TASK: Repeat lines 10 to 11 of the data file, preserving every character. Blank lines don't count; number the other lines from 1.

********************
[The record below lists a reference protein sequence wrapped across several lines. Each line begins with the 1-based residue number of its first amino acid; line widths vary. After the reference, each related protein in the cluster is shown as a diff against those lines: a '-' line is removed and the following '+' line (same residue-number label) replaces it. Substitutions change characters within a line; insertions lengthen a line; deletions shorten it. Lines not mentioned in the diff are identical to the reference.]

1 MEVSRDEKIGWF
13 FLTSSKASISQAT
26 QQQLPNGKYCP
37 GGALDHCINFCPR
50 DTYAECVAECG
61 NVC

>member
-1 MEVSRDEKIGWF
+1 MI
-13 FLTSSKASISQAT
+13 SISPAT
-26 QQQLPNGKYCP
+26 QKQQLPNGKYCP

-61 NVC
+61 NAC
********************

+1 MI
-13 FLTSSKASISQAT